Pay close attention to the entry and exit requirements, local laws and customs, health conditions, and other details to help decide whether traveling to any given country is right for you. Non-US citizen travelers may also wish to seek guidance from the embassy of their country of citizenship. The UI International Travel Policy for Students addresses restrictions on student travel to high-risk locations and engagement in high-risk activities abroad.
All semester participants for Spring 2020 and Fall 2020 are eligible for this program. The value of the voucher is $1000. This $1000 does not count towards scholarship/grant awarding caps. Students cannot also receive the GAIN or Open Campus travel voucher. Additional details:
For two months of the program students live next to the cloud forest at the Monteverde Biological Field station. Rooms have four bunk beds, private baths and hot showers. Meals are provided, family style, and vegetarians and vegans are easily accommodated. A one-month homestay with a Spanish-speaking family in Monteverde, or another nearby town, makes it easy to immerse oneself in the local language and culture. During homestays, students are provided with three meals a day. At other times, students are traveling throughout the country to visit and study different regions; this includes camping and other rural housing. All meals are included.
Students studying for the summer semester spend the duration of the program living at the Monteverde Biological Field Station. For field lodging, students camp or stay in cabins. All meals are provided.
Students make their own travel arrangements to arrive in Costa Rica by a designated date. Specific information will be provided in post-acceptance materials from CIEE .
Students must be in good academic and disciplinary standing. Students who have an active case with the dean of students or who are on academic or disciplinary probation will not be accepted into the program. Students must have a UI and Cumulative GPA of at least 2.5 to be considered. Additionally, students must have two semesters of college-level biology courses completed at the time the program begins for the semester program and one college-level biology course for the summer program completed. It is recommended that students on either the semester program or summer program also have one previous course in ecology or environmental science completed along with some college-level Spanish.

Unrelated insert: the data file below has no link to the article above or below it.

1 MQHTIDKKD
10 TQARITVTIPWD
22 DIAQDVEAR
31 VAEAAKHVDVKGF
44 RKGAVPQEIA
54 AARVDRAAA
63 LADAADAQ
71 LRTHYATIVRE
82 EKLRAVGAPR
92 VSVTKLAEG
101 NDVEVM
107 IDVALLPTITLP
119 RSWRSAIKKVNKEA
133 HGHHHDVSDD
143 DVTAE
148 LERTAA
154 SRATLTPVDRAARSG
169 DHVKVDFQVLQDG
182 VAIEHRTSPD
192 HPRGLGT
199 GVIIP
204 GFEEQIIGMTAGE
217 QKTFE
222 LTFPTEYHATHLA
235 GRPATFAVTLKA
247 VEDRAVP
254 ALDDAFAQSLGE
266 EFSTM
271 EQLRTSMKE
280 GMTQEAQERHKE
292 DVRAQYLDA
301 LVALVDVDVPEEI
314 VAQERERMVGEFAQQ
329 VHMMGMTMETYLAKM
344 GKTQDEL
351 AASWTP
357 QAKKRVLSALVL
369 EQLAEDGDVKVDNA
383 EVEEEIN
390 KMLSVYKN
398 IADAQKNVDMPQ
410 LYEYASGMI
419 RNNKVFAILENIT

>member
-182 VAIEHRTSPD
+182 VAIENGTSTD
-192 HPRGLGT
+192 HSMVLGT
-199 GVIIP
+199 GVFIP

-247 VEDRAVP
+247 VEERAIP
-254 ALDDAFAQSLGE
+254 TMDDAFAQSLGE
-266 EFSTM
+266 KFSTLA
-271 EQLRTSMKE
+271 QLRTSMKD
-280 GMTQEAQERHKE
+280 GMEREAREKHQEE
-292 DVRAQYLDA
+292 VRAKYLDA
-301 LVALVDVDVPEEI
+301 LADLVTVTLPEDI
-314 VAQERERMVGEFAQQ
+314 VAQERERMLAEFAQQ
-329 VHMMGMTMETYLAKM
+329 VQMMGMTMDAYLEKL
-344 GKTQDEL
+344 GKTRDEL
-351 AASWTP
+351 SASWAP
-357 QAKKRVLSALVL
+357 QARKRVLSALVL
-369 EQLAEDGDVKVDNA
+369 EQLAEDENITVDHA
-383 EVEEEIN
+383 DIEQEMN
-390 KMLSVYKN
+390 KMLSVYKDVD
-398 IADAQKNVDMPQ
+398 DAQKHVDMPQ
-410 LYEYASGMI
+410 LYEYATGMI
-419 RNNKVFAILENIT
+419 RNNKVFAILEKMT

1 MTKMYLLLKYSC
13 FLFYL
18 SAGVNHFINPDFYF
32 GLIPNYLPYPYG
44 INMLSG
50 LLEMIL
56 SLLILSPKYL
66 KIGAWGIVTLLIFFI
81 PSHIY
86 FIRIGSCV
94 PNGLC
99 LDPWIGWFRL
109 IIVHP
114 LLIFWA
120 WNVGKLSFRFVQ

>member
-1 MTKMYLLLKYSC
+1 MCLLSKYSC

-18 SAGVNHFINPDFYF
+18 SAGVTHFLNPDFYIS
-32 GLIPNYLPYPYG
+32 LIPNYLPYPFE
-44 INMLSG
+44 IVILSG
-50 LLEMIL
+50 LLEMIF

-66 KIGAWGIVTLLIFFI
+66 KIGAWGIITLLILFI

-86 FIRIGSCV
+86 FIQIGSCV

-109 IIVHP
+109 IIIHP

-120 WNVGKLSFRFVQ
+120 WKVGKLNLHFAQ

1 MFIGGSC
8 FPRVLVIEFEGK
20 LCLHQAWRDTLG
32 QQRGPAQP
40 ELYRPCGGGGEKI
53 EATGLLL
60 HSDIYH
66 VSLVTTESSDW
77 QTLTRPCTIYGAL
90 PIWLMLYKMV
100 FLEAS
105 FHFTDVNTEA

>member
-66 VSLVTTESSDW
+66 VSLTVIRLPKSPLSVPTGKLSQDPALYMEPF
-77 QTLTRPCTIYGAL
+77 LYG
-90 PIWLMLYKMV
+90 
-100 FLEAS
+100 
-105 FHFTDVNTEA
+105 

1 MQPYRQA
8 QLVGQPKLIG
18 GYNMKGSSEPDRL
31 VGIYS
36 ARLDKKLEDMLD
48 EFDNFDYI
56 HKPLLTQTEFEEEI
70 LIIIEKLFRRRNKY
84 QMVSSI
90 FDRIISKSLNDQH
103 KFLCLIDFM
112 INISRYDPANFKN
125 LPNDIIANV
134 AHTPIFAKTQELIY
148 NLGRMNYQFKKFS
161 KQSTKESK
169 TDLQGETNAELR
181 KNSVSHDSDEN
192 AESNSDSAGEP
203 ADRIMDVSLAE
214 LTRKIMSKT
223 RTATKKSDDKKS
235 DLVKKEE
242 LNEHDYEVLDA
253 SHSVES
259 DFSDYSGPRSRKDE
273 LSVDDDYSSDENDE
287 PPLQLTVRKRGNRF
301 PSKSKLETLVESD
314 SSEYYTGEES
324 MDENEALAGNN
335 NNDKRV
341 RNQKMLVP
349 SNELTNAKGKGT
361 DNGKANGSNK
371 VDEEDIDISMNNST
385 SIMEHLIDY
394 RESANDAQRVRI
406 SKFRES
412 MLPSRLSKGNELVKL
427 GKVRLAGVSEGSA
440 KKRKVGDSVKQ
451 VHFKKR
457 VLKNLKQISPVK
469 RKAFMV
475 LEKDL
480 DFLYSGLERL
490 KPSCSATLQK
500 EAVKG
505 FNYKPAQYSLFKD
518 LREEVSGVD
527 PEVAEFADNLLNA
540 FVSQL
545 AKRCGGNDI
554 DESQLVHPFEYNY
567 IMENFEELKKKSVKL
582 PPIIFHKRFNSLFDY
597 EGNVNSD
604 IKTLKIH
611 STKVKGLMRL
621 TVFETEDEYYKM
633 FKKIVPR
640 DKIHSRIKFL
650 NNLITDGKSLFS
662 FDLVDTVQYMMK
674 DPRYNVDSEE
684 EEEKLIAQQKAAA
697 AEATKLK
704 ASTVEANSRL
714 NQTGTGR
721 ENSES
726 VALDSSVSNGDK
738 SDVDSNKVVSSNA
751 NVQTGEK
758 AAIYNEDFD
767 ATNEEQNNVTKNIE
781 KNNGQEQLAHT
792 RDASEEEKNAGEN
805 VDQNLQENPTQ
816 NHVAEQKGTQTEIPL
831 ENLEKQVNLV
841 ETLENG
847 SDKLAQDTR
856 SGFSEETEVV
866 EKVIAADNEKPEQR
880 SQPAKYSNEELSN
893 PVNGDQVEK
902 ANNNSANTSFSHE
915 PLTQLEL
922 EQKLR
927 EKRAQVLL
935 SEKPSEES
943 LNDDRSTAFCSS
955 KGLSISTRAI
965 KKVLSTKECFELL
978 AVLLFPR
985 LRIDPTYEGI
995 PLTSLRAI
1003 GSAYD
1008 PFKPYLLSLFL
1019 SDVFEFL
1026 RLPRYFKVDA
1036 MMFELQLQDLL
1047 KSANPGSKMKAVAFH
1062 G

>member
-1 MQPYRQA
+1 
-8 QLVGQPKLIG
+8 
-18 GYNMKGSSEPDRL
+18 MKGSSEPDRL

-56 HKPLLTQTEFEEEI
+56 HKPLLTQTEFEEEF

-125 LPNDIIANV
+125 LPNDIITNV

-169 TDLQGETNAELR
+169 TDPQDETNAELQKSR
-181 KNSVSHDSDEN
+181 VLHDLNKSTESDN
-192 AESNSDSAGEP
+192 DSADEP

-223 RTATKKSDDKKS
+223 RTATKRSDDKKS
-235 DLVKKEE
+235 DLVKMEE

Students are charged a Program Fee on their Ubill. This charge covers tuition, housing, optional on-site airport pick-up, multi-day on-site orientation, cultural and/or co-curricular activities, excursions and/or study tours. In addition to the Program Fee, students are assessed a University of Iowa Study Abroad Administrative Fee .
Also, on the Ubill will be the mandatory Iowa Regents International CISI insurance .
Other costs include but are not limited to, application fee, round trip airfare to the program site, passport and visa fees, meals, local transportation, books and supplies, and personal expenses.
Most financial aid (scholarships, grants, and loans) is applicable to study abroad programs. Please check the Study Abroad website for information on financial aid and how it may be applied to studying abroad. You are also encouraged to speak with someone at the Office of Student Financial Aid to explore financial aid options. The Study Abroad office has several scholarship opportunities as well and more information can be found on UI Study Abroad Scholarship Opportunities websites and Non-UI External Awards.
CIEE has several scholarships available to University of Iowa students. Please visit the CIEE Scholarship web site to find out more about their scholarships.
Before starting an application, students must meet with the study abroad advisor for Costa Rica. Appointments can be set up in person at 1111 UCC or over the phone at 319-335-0353.
After meeting with your study abroad advisor, click the following application link to being the UI online application: Link to UI Study Abroad online application.
You will also need to apply on CIEE's website. Click the following application link to being the CIEE online application: Link to CIEE Study Abroad online application.
Fall and Summer: March 1
Spring: October 1
In order to prepare for your time abroad, you are required by the University of Iowa to complete two orientations. These may be in addition to orientations provided by your on-site provider. See below for more information.
You are required to complete the International Programs online “Education Abroad Pre-Departure Orientation” course distributed through ICON prior to departure. This orientation is mandatory for all students going abroad under the auspices of the University of Iowa. It covers many practical matters about living overseas, such as health and safety, communication, money, goals and much more. You will be enrolled in this course by International Programs and an email will be sent to you once enrolled. If you have any questions you can email firstname.lastname@example.org.
This orientation will be facilitated by your study abroad advisor and will cover content specific to this program and the host country. Your study abroad advisor will send you more information about this mandatory in-person session.
Students must complete certain documents and activities for the University of Iowa and CIEE before leaving for their study abroad experience and these include:
Students start their study abroad experience before leaving the United States with CIEE’s Online Pre-departure Orientation. Students and the Resident staff meet online to discuss information about the academic program and the city that students will soon be living in. Resident staff also highlight issues that program alumni have said are important and they give students time to ask questions. In addition to this orientation, students will have mandatory orientation sessions conducted in Costa Rica at the beginning of the program.